Following Hurricane Irma, Demand Response Stepped Up Amid Efforts to Restore Power
When talking about demand response, it’s hard to ignore the valuable role it plays in providing resilience to our nation’s electric grid infrastructure. This is true whether market conditions cause an emergency situation on the grid, a solar eclipse temporarily disrupts power generation, or a natural disaster threatens critical infrastructure.
We saw demand response put into action earlier this month after Hurricane Irma, a category 5 storm, ripped through the Southeastern US and left significant damage in its wake. In the United States, the west coast of Florida, including the cities of Tampa and Naples, were left with widespread power outages. Long-distance power transmission lines and distribution-level grid infrastructure are particularly vulnerable to the strong winds and flooding that come with a hurricane, and very often, a problem in one part of the grid causes a chain reaction of negative consequences on others. In the aftermath of a hurricane like this, the grid can face difficulty maintaining the delicate balance of supply and demand required to provide a reliable power source to customers. That’s where demand response comes into play.
Although the storm itself knocked out power to thousands, new challenges emerged after multiple generation plants needed to come offline for maintenance. With crews working around-the-clock to repair grid infrastructure and get homes and businesses back online, demand for power naturally spiked. However, the availability of supply to meet this increased demand was limited, further complicating efforts to restore a reliable power source.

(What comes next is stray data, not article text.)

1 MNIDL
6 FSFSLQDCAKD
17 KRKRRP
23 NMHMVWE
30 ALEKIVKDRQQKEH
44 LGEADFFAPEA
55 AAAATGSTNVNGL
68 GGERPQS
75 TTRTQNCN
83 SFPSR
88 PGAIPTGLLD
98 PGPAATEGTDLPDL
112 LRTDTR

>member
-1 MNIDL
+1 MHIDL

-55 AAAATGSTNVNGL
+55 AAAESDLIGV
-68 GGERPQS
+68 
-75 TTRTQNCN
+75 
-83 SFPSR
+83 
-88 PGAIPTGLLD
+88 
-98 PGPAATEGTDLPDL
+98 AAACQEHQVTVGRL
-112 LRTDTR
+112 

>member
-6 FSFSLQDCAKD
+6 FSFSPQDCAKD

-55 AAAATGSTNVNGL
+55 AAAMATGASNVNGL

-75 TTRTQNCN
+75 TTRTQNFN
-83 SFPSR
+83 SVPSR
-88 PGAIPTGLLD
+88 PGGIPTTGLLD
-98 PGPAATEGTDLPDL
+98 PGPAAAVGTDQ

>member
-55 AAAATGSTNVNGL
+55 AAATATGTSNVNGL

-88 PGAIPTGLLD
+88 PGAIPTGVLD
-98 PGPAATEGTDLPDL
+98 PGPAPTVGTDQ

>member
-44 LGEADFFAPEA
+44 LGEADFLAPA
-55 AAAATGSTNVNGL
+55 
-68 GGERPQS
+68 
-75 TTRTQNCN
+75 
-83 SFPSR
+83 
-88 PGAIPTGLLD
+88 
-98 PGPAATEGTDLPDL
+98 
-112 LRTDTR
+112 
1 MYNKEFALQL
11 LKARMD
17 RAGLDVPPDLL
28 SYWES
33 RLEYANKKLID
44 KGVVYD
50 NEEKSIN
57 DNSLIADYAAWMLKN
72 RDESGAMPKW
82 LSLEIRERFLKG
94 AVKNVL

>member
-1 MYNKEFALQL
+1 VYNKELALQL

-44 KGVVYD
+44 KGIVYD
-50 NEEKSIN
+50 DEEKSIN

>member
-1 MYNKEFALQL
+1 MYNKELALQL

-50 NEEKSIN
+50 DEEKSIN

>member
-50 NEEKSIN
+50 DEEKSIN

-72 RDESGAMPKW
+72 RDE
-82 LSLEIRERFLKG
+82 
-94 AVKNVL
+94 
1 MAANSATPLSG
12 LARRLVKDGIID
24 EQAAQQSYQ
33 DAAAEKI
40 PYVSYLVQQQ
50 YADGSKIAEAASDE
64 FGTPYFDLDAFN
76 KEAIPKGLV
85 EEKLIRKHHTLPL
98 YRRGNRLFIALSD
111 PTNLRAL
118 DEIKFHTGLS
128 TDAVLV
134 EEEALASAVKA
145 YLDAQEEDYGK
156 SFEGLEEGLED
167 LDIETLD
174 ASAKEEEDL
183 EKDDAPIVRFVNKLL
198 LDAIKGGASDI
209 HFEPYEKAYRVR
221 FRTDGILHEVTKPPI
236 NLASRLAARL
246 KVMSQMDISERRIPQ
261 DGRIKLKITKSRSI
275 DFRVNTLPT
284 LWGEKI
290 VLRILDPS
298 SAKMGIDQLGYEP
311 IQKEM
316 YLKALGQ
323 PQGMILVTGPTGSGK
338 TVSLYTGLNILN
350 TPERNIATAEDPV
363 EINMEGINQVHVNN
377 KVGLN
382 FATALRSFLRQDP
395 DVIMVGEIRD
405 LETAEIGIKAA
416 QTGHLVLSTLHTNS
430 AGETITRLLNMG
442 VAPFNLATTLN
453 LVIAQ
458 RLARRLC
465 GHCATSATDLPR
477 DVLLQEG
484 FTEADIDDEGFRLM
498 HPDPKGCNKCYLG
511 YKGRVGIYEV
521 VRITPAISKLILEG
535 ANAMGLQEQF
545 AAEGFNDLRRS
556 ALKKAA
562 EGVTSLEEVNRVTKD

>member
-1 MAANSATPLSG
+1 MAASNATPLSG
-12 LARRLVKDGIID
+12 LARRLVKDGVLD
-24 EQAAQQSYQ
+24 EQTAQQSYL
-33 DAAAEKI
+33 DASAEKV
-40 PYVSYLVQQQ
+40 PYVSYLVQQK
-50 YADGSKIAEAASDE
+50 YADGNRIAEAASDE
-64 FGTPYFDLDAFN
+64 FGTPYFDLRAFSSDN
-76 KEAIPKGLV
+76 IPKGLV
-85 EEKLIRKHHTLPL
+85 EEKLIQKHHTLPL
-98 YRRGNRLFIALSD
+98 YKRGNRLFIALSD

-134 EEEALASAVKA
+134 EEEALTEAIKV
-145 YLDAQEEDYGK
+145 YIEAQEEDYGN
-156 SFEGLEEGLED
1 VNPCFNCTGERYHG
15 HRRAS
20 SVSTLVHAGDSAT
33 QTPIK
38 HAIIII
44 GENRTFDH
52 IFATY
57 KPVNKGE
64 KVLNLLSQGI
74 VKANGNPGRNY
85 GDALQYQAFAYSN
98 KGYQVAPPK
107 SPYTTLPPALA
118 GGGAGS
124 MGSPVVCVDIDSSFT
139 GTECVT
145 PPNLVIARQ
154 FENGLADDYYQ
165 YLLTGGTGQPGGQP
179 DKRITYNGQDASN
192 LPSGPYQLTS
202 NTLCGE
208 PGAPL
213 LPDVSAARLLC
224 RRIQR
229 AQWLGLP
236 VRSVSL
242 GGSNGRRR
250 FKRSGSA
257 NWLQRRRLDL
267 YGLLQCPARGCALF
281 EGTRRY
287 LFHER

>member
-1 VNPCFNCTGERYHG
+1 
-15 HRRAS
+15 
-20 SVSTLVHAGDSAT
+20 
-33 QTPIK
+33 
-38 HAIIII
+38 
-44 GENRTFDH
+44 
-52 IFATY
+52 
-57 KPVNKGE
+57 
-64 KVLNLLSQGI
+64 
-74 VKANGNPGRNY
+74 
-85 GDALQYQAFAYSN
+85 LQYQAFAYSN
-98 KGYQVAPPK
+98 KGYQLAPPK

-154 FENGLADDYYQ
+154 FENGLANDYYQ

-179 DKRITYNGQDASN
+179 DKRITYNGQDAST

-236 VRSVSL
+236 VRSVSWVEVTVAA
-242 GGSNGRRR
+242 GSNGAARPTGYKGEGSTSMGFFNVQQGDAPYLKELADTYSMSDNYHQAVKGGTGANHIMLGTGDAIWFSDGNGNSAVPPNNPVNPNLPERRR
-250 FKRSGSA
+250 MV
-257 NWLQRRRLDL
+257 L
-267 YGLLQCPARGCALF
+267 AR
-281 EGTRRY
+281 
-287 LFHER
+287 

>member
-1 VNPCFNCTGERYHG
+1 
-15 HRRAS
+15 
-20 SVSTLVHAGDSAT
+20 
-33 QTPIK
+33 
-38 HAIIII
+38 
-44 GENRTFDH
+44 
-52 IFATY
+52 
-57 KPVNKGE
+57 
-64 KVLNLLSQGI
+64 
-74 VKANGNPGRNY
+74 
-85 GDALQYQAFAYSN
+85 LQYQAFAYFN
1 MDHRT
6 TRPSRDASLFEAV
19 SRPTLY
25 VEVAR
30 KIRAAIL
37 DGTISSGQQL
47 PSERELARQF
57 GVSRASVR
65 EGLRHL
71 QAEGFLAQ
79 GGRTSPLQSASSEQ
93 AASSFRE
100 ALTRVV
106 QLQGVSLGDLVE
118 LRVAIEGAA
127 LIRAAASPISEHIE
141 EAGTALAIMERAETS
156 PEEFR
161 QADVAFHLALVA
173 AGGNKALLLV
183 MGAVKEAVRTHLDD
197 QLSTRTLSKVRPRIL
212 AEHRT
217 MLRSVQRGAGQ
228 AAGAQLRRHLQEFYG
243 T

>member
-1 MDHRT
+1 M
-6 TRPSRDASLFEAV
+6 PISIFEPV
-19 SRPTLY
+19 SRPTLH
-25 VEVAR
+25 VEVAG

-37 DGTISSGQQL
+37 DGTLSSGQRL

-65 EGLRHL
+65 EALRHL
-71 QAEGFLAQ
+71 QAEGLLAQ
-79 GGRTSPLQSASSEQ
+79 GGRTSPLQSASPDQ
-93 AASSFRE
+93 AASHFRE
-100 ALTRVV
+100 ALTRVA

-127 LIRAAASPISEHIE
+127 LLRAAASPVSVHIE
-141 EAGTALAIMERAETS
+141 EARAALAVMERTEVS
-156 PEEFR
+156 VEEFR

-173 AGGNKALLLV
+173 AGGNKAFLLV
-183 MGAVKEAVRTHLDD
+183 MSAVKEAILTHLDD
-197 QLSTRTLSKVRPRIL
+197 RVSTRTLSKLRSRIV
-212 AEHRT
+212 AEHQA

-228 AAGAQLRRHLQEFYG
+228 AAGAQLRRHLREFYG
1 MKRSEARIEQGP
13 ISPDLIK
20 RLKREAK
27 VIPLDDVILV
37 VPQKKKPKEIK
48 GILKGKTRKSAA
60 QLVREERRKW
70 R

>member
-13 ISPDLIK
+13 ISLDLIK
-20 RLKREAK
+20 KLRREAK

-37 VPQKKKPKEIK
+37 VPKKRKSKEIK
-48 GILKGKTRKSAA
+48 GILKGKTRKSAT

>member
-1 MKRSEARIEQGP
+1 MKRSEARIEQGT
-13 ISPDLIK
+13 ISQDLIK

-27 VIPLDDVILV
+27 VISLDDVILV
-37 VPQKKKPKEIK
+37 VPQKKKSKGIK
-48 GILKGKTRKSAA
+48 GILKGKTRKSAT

Tampa Electric (TECO) dispatched its entire demand response portfolio, including 40 megawatts managed and operated by EnerNOC, to help keep demand in line with available supply. Businesses throughout the region responded by curtailing non-essential energy usage, or in some cases, reducing their reliance on the grid by switching to onsite generation. These short-term adjustments in power demand had a big impact on the entire region, as TECO officials were able to keep supply and demand in balance with its customers’ needs as restoration efforts continued.
The economic impact of an event like this can be staggering. Hurricane Irma, for example, is expected to cost Florida somewhere in the range of $25-$50 billion, according to the Florida legislature’s chief economist Amy Baker. Beyond the physical property damage and impact on tourism, prolonged power outages can cause major losses in productivity that have a greater economic impact the longer they last. The added resiliency that emergency demand response provides in these situations can help prevent an already difficult situation from getting worse.